Summary of The Notebook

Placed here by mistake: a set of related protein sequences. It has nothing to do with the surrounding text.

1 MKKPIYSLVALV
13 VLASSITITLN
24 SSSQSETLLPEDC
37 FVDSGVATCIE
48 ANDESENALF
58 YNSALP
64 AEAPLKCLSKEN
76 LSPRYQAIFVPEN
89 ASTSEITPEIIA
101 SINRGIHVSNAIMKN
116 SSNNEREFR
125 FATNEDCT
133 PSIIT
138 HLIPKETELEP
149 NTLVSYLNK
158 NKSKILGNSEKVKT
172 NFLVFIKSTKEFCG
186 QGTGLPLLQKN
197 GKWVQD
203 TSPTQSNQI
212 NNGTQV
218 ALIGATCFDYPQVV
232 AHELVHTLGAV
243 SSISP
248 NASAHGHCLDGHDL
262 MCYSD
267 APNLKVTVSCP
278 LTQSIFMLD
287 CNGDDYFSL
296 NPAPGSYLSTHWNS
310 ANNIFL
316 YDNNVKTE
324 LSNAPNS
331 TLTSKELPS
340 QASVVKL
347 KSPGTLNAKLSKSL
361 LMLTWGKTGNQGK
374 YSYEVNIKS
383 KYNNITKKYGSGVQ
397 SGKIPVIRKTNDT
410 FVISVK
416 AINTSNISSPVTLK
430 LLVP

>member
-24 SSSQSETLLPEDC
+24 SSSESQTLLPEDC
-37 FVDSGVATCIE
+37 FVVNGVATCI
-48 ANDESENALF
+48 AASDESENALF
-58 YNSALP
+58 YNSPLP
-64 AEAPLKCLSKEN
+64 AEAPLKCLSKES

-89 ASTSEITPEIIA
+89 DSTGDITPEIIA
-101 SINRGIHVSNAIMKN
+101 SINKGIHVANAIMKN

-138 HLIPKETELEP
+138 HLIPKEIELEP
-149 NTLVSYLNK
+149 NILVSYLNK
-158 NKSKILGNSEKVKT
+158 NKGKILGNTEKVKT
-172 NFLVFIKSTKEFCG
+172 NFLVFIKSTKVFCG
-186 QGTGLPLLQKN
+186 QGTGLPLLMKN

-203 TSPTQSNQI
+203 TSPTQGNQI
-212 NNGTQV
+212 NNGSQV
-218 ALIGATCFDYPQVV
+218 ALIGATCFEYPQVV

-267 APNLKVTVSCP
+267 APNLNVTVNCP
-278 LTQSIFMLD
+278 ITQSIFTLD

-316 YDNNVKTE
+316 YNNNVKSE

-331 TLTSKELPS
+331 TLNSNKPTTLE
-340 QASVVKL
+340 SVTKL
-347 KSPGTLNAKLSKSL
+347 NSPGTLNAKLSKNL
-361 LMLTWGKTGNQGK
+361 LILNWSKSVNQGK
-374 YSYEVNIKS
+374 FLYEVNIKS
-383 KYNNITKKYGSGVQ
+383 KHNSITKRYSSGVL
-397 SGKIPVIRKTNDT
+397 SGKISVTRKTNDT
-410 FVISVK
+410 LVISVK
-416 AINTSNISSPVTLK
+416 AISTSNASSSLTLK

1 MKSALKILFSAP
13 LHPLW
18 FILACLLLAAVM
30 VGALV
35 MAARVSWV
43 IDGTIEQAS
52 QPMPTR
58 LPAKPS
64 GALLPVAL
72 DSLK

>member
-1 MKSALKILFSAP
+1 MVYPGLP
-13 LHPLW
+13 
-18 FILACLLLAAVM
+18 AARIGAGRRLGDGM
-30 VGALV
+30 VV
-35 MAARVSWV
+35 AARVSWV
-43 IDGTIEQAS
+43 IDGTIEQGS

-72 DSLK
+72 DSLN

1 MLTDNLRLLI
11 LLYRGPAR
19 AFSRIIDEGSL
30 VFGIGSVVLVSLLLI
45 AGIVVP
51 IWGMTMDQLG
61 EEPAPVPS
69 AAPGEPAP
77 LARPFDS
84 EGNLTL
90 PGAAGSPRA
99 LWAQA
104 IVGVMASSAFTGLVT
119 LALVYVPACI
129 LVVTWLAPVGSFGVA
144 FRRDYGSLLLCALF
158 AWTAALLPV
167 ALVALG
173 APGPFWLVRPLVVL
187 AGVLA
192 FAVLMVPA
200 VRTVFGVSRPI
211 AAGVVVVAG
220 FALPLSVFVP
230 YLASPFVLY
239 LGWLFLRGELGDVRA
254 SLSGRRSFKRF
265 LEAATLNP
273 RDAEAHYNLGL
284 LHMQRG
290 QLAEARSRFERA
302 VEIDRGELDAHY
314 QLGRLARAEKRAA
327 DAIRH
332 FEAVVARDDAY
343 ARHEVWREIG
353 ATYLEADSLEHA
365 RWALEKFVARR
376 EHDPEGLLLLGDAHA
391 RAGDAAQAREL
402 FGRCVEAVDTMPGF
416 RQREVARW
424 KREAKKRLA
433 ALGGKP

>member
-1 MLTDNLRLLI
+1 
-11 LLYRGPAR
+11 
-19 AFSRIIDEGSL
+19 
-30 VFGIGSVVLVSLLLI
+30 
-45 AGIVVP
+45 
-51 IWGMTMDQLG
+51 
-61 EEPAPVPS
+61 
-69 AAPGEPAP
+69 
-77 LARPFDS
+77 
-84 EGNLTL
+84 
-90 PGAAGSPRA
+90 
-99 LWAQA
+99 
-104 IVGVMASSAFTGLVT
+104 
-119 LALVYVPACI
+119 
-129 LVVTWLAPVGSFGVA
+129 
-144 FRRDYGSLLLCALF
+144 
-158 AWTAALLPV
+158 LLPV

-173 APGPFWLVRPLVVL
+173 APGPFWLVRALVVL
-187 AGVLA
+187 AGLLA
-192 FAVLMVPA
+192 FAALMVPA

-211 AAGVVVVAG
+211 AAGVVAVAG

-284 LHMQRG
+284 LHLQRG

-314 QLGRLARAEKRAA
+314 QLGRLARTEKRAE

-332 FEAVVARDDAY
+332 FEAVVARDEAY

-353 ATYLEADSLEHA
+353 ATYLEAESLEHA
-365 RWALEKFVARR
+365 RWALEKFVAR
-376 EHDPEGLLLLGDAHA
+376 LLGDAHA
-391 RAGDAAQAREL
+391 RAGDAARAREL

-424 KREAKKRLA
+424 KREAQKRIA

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Ever wonder what it would be like if the person you love unconditionally lost all of their memories? The film “The Notebook” originally written by author Nicholas Sparks, starts with characters Noah and Allie married to each other after many years together. Allie is in the hospital suffering from Alzheimer's disease. Noah reads to her daily from his notebook. The notebook is a diary of their life together. As Noah reads to Allie their life flashes back to when they first met, as teenagers, where Allie spent her summers and follows them as couple through the ups and downs of their world win of a relationship. Allie was from a wealthy family. Noah was a poor Miner boy. It did not take long for the two of them to become inseparable and fall madly in love and was soon forbidden to date Noah. Her parents thought their daughter deserved someone better, someone from a good upbringing. Before the summer ended, Allie's family forced her to return home. This was her mother’s way to separate them. Allie was taken away without telling Noah she had to leave. Allie and Noah were devastated. Noah continued to write Allie letters every day, expressing his love for her. Allie never received any of the letters, her mother hid them from her even though she continued to love Noah. Years continued to separate the couple and Noah continued to write Allie. During the war, Allie was a nurse and met an injured solider in the hospital where she worked. Eventually, with her parent’s approval Allie became engaged to her new love. While planning for her wedding she reads a newspaper about a man; Noah, who renovated an old house in his town. This town was where she spent her summers growing up and where she met Noah. This was the house Noa... ... middle of paper ... ...d Allie, their memories and love for each other was strong enough to help her remember, even though it was for only a short period of time. Noah’s love for Allie was so strong it gave him the strength to fight, to keep her with him a little longer. Love is a powerful thing. It is invisible. It cannot be seen or measured; just felt, yet this feeling is powerful enough to transform you in a moment, and give you more joy than any material possession could ever do. Works Cited Christina Mitchell, Reminiscing can help an Alzheimer's patient remember past Courier-Post, USA Today|News 2012.Web.12, Jan.2012. Christine Kennard, Reminiscence Therapy and Activities for People with Dementia About.com Health, 2006.Web.5, Aug.2006. Michelle Bloomquist, Communicating Effectively When Alzheimer’s Is an Issue Everyday Health Media, LLC, Copyright 2014.Web.
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